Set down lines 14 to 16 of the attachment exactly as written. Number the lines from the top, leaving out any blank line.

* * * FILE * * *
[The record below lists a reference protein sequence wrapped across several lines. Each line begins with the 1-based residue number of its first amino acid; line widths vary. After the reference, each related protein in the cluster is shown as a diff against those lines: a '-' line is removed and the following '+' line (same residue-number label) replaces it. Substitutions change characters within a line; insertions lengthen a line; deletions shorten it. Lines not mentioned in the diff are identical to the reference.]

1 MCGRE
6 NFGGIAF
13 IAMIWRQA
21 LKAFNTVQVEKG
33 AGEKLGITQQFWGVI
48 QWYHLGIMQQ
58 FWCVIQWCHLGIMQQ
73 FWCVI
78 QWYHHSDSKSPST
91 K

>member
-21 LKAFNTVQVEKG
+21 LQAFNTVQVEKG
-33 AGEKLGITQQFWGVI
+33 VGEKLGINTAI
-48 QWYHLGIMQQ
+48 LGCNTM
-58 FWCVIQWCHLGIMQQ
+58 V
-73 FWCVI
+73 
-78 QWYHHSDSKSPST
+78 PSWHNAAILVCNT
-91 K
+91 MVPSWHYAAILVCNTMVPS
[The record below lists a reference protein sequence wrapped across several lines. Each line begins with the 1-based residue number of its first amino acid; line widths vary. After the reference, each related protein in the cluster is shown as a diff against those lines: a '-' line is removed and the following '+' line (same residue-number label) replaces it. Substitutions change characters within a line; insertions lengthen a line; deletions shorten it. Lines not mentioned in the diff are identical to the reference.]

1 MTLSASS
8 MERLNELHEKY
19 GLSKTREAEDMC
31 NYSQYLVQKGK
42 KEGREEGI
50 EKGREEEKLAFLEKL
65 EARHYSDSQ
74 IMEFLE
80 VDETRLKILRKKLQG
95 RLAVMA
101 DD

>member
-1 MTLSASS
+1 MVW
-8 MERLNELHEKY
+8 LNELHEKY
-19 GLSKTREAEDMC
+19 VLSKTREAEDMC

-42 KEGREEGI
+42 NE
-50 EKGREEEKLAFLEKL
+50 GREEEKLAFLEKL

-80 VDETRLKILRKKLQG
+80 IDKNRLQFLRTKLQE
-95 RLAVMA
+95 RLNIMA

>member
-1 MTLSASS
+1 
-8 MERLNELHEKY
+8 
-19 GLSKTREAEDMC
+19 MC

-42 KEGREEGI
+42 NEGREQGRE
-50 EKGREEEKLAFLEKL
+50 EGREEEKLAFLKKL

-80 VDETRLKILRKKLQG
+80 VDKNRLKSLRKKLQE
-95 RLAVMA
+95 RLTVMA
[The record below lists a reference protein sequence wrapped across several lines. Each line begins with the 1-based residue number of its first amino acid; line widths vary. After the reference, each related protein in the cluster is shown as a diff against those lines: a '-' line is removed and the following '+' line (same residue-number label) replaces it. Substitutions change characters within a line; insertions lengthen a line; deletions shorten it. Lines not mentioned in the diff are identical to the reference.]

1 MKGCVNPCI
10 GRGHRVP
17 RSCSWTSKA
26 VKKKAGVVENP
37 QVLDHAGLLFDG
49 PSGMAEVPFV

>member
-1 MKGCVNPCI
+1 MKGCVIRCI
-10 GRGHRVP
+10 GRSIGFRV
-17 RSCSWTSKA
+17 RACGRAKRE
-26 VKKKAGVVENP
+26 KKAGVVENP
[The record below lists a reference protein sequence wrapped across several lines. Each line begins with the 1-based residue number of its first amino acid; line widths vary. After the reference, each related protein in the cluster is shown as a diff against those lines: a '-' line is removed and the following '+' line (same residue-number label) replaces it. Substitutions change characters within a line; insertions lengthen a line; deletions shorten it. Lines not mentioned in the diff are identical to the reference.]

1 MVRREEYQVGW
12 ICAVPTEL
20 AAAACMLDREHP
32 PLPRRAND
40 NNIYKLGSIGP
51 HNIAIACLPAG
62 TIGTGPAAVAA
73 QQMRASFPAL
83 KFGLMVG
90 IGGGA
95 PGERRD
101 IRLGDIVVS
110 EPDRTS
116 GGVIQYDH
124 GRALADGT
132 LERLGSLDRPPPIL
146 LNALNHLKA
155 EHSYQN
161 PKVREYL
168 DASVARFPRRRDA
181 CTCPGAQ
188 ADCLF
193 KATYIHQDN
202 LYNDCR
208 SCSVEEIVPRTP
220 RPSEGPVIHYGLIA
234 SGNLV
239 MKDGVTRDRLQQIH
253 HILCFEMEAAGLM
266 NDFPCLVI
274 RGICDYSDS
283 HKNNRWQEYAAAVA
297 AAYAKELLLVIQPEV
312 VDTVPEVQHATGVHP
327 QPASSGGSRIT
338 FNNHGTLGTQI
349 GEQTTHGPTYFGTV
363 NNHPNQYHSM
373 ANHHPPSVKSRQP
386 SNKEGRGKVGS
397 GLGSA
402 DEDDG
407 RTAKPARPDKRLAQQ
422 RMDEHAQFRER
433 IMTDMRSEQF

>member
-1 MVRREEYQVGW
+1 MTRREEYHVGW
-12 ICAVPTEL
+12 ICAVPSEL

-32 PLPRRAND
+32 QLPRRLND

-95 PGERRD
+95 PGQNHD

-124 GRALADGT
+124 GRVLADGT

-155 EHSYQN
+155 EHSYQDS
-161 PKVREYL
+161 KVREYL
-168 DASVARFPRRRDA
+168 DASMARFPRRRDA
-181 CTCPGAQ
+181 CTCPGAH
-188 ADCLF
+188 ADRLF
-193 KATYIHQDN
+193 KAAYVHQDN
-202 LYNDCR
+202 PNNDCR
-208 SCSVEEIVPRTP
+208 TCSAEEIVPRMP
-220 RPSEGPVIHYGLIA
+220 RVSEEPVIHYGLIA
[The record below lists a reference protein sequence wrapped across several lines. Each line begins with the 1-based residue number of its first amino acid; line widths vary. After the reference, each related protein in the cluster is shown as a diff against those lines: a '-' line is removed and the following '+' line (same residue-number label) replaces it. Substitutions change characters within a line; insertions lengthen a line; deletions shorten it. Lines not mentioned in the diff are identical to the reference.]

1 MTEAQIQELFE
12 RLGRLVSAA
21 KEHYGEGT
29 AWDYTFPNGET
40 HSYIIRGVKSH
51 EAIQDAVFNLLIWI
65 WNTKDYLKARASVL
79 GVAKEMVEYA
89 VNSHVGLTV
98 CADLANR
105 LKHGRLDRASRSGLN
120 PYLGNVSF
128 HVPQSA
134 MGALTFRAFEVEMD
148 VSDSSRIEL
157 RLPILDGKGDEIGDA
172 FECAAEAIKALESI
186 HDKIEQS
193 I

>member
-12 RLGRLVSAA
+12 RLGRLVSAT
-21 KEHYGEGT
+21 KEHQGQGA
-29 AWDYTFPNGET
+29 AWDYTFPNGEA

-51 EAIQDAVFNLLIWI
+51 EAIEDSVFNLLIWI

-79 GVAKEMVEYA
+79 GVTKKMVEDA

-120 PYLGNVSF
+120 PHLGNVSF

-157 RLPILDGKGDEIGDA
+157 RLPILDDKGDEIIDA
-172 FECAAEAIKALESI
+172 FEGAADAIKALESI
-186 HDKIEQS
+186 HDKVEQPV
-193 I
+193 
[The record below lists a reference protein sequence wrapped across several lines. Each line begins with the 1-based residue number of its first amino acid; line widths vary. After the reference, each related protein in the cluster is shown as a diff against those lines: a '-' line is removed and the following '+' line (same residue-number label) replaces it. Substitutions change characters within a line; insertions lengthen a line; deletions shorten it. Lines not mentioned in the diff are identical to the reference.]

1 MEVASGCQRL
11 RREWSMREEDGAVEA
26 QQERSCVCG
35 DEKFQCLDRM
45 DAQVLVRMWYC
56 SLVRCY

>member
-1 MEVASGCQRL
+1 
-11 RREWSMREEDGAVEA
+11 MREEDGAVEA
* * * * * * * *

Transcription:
+21 LQAFNTVQVEKG
-33 AGEKLGITQQFWGVI
+33 VGEKLGINTAI